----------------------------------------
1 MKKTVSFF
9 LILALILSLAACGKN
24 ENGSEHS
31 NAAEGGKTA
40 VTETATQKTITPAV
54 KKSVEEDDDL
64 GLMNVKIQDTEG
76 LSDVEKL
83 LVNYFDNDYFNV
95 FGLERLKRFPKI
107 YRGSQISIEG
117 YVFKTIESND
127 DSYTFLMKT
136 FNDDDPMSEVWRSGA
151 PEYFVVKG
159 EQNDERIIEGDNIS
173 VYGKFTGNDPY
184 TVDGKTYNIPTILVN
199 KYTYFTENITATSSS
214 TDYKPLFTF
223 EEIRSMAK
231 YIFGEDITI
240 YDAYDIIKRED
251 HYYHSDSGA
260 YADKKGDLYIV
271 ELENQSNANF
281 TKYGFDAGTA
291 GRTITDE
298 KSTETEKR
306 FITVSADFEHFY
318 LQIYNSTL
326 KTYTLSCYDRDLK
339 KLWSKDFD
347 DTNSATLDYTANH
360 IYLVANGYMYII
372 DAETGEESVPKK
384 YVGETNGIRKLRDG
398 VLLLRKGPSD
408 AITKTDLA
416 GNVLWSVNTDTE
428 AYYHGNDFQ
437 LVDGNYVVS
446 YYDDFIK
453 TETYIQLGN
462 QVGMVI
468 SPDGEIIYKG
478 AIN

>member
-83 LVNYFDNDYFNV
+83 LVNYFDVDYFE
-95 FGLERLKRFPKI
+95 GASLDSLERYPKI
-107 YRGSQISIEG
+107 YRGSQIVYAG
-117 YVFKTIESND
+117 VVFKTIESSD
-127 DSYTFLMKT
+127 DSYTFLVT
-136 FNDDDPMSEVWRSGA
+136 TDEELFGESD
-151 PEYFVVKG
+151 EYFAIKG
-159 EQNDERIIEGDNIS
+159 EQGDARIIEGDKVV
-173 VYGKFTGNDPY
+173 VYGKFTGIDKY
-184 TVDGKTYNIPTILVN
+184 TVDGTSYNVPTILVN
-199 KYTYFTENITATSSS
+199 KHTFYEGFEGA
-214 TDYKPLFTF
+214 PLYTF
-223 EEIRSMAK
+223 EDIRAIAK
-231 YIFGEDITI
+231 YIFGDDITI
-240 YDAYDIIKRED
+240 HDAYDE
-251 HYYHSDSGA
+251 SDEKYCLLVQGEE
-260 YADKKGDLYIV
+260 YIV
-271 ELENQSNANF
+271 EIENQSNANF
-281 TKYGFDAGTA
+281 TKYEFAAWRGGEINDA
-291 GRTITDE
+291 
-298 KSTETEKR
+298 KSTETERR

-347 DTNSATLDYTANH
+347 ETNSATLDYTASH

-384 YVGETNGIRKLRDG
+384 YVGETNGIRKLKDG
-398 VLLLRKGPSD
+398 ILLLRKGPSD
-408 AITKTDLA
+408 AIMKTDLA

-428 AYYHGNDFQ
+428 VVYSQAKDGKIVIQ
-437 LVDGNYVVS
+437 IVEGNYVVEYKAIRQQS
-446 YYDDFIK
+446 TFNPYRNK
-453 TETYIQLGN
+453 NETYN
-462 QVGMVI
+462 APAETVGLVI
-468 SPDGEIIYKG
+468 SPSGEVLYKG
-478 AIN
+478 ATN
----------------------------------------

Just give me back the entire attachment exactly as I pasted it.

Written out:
1 MKKTVSFF
9 LILALILSLAACGKN
24 ENGSEHS
31 NAAEGGKTA
40 VTETATQKTITPAV
54 KKSVEEDDDL
64 GLMNVKIQDTEG
76 LSDVEKL
83 LVNYFDNDYFNV
95 FGLERLKRFPKI
107 YRGSQISIEG
117 YVFKTIESND
127 DSYTFLMKT
136 FNDDDPMSEVWRSGA
151 PEYFVVKG
159 EQNDERIIEGDNIS
173 VYGKFTGNDPY
184 TVDGKTYNIPTILVN
199 KYTYFTENITATSSS
214 TDYKPLFTF
223 EEIRSMAK
231 YIFGEDITI
240 YDAYDIIKRED
251 HYYHSDSGA
260 YADKKGDLYIV
271 ELENQSNANF
281 TKYGFDAGTA
291 GRTITDE
298 KSTETEKR
306 FITVSADFEHFY
318 LQIYNSTL
326 KTYTLSCYDRDLK
339 KLWSKDFD
347 DTNSATLDYTANH
360 IYLVANGYMYII
372 DAETGEESVPKK
384 YVGETNGIRKLRDG
398 VLLLRKGPSD
408 AITKTDLA
416 GNVLWSVNTDTE
428 AYYHGNDFQ
437 LVDGNYVVS
446 YYDDFIK
453 TETYIQLGN
462 QVGMVI
468 SPDGEIIYKG
478 AIN

>member
-83 LVNYFDNDYFNV
+83 LVNYFDVDYFE
-95 FGLERLKRFPKI
+95 GASLDSLERYPKI
-107 YRGSQISIEG
+107 YRGSQIVYAG
-117 YVFKTIESND
+117 VVFKTIESSD
-127 DSYTFLMKT
+127 DSYTFLVT
-136 FNDDDPMSEVWRSGA
+136 TDEELFGESD
-151 PEYFVVKG
+151 EYFAIKG
-159 EQNDERIIEGDNIS
+159 EQGDARIIEGDKVV
-173 VYGKFTGNDPY
+173 VYGKFTGIDKY
-184 TVDGKTYNIPTILVN
+184 TVDGTSYNVPTILVN
-199 KYTYFTENITATSSS
+199 KHTFYEGFEGA
-214 TDYKPLFTF
+214 PLYTF
-223 EEIRSMAK
+223 EDIRAIAK
-231 YIFGEDITI
+231 YIFGDDITI
-240 YDAYDIIKRED
+240 HDAYDE
-251 HYYHSDSGA
+251 SDEKYCLLVQGEE
-260 YADKKGDLYIV
+260 YIV
-271 ELENQSNANF
+271 EIENQSNANF
-281 TKYGFDAGTA
+281 TKYEFAAWRGGEINDA
-291 GRTITDE
+291 
-298 KSTETEKR
+298 KSTETERR

-347 DTNSATLDYTANH
+347 ETNSATLDYTASH

-384 YVGETNGIRKLRDG
+384 YVGETNGIRKLKDG
-398 VLLLRKGPSD
+398 ILLLRKGPSD
-408 AITKTDLA
+408 AIMKTDLA

-428 AYYHGNDFQ
+428 VVYSQAKDGKIVIQ
-437 LVDGNYVVS
+437 IVEGNYVVEYKAIRQQS
-446 YYDDFIK
+446 TFNPYRNK
-453 TETYIQLGN
+453 NETYN
-462 QVGMVI
+462 APAETVGLVI
-468 SPDGEIIYKG
+468 SPSGEVLYKG
-478 AIN
+478 ATN